Reply Score: 1

RE[2]: patents
by manmist on Wed 21st Dec 2005 04:37 UTC in reply to "RE: patents"
manmist Member since:
2005-12-18

"
I'm absolutely positive some of the largest Unix vendors and others, including Microsoft, can name many. "

Ya and you know they have patents on Linux.


"The "dirty little secret" is they will go after Linux when the time is right, and not until. "

how did you happen to know their dirty secret. work for them?

Reply Score: 1

RE[3]: patents
by Googlesaurus on Wed 21st Dec 2005 08:29 UTC in reply to "RE[2]: patents"
Googlesaurus Member since:
2005-10-19

""The "dirty little secret" is they will go after Linux when the time is right, and not until. "

"how did you happen to know their dirty secret. work for them?"

No, I don't work for them. They don't need me.

The same developers who created some of this stuff DO work for them, and they keep hiring more of them on a daily basis.

Never a better professional witness, than the person dealing with their own work.

Reply Score: 1

IBM Brainless
by Anonymous on Wed 21st Dec 2005 03:52 UTC
Anonymous
Member since:
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If they had played their cards right, Apple might have let them in on the big server end, with OSX. AIX is so--20th century.

Reply Score: 0

RE: IBM Brainless
by Anonymous on Wed 21st Dec 2005 15:53 UTC in reply to "IBM Brainless"
Anonymous Member since:
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wow, you are a moron.

Reply Score: 0

Linux patents and Solaris
by Anonymous on Wed 21st Dec 2005 04:59 UTC
Anonymous
Member since:
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I have a pretty good idea that if anyone sued the Linux community, Sun would step in front of the suit with a massive indemnity. They gave the first hint of that with OpenSolaris. they're the hidden white knight in all this wrangling, you just watch.

Reply Score: 0

RE: Linux patents and Solaris
by Googlesaurus on Wed 21st Dec 2005 05:39 UTC in reply to "Linux patents and Solaris"
Googlesaurus Member since:
2005-10-19

"I have a pretty good idea that if anyone sued the Linux community,"

Nobody will sue the Linux community. Cease and desist, will be the method behind the madness. You can't sue someone without anything to loose, but you can certainly make them cease operations at the corporate level.

Will this ever happen? I'll guess along with ya, but my guess is there will be some serious issues to be dealt with at some point.

Indemnity by itself means little. There is nobody who could monetarily support such a claim, including IBM, who wouldn't.

Reply Score: 1

RE[2]: Linux patents and Solaris
by Simba on Wed 21st Dec 2005 05:56 UTC in reply to "RE: Linux patents and Solaris"
Simba Member since:
2005-10-08

"Nobody will sue the Linux community. Cease and desist, will be the method behind the madness. You can't sue someone without anything to loose,"

Well, they can sue entities and key figures for damages. Obviously, Red Hat would be one likely target. the Free Software Foundation would be another (since they are largely responsible for the GNU tools). Certain key individuals could also find themselves named.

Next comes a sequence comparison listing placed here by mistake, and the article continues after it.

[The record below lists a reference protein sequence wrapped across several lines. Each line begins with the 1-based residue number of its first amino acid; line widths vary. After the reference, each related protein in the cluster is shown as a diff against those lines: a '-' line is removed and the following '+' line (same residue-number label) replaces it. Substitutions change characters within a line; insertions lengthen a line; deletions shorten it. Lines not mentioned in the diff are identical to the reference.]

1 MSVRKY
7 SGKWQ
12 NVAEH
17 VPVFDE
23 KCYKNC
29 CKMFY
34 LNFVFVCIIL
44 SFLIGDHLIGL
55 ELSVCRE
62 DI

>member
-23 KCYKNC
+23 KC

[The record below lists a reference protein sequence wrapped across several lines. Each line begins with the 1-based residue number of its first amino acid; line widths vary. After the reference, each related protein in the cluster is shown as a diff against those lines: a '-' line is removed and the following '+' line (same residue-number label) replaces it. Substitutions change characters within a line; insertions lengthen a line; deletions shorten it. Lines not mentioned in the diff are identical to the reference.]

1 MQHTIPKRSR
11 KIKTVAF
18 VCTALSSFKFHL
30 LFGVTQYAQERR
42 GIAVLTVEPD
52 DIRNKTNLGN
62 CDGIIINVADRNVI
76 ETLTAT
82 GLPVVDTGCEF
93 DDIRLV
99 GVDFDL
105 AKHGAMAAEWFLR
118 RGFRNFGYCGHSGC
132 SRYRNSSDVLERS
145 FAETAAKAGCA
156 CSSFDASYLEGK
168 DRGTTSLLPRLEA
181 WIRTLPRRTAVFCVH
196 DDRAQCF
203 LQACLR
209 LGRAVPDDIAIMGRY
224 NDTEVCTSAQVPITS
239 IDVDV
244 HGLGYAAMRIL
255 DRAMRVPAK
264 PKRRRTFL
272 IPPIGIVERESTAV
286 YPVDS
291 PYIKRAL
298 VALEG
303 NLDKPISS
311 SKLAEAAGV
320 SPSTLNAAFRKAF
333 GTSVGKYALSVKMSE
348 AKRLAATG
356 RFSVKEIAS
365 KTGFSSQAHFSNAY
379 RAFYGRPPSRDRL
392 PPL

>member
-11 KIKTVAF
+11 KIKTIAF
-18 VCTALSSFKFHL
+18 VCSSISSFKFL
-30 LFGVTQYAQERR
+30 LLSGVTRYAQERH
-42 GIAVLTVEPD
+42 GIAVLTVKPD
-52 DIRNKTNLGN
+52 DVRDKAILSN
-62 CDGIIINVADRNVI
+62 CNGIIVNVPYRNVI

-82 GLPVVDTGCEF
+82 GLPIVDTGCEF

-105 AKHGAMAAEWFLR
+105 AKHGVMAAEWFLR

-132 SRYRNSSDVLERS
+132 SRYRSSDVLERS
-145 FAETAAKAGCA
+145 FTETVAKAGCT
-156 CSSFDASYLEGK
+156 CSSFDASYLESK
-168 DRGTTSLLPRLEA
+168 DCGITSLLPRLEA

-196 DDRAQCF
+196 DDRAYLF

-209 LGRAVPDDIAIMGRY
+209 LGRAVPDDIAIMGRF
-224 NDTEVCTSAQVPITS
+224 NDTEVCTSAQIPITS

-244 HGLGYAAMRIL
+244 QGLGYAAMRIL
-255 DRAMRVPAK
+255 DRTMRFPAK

Reply Score: 1

Googlesaurus Member since:
2005-10-19

"Well, they can sue entities and key figures for damages. Obviously, Red Hat would be one likely target. the Free Software Foundation would be another (since they are largely responsible for the GNU tools). Certain key individuals could also find themselves named."

No, and for a lot of reasons....
The key figures as you put it are a lot less key than you assume. Red Hat isn't a target because their pockets are shallow in the grand scheme of things. The FSF is a non-profit "thingy", taken seriously only by those who are willing to take them seriously.

Reply Score: 1

RE[4]: Linux patents and Solaris
by Simba on Wed 21st Dec 2005 21:05 UTC in reply to "RE[3]: Linux patents and Solaris"
Simba Member since:
2005-10-08

"The key figures as you put it are a lot less key than you assume. Red Hat isn't a target because their pockets are shallow in the grand scheme of things."

Red Hat's pockets are shallow yes. But if they get sued for more than they can afford out of pocket, their insurance picks up the tab. If they get sued for higher than their insurance policy, then they have to pick it up out of pocket again. If they can't, they have to file for chapter 11 or chapter 13 bankruptcy protection.

The problem here is that you are assuming financial gain would be only motive for suing Red Hat. But it's not. Forcing them into bankruptcy would be another very real motive.

Reply Score: 1

true intention
by Anonymous on Thu 22nd Dec 2005 07:28 UTC
Anonymous
Member since:
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IBM moved to put its AIX Unix operating system back on everybody's radar by revealing plans to create a development center on its Austin, Texas, campus to speed up AIX development.


So they can continue to add new AIX code into Linux.

Reply Score: 0